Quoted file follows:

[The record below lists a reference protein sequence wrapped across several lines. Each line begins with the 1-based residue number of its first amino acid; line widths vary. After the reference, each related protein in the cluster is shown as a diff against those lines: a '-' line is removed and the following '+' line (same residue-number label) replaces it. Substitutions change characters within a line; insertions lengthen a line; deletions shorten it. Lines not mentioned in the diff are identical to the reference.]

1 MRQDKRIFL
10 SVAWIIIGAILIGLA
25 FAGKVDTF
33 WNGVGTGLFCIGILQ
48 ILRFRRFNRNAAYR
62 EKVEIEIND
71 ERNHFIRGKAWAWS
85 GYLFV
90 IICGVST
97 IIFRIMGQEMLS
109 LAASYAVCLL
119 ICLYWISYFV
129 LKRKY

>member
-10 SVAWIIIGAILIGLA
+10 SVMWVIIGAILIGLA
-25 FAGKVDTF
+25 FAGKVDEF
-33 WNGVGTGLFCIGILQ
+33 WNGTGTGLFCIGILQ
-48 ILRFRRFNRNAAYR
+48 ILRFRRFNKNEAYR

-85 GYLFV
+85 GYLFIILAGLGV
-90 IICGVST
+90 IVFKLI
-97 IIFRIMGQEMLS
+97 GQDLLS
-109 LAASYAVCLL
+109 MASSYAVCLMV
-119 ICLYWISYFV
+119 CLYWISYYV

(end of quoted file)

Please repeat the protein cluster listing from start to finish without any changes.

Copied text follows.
[The record below lists a reference protein sequence wrapped across several lines. Each line begins with the 1-based residue number of its first amino acid; line widths vary. After the reference, each related protein in the cluster is shown as a diff against those lines: a '-' line is removed and the following '+' line (same residue-number label) replaces it. Substitutions change characters within a line; insertions lengthen a line; deletions shorten it. Lines not mentioned in the diff are identical to the reference.]

1 MRQDKRIFL
10 SVAWIIIGAILIGLA
25 FAGKVDTF
33 WNGVGTGLFCIGILQ
48 ILRFRRFNRNAAYR
62 EKVEIEIND
71 ERNHFIRGKAWAWS
85 GYLFV
90 IICGVST
97 IIFRIMGQEMLS
109 LAASYAVCLL
119 ICLYWISYFV
129 LKRKY

>member
-10 SVAWIIIGAILIGLA
+10 SVMWVIIGAILIGLA
-25 FAGKVDTF
+25 FAGKVDEF
-33 WNGVGTGLFCIGILQ
+33 WNGTGTGLFCIGILQ
-48 ILRFRRFNRNAAYR
+48 ILRFRRFNKNEAYR

-85 GYLFV
+85 GYLFIILAGLGV
-90 IICGVST
+90 IVFKLI
-97 IIFRIMGQEMLS
+97 GQDLLS
-109 LAASYAVCLL
+109 MASSYAVCLMV
-119 ICLYWISYFV
+119 CLYWISYYV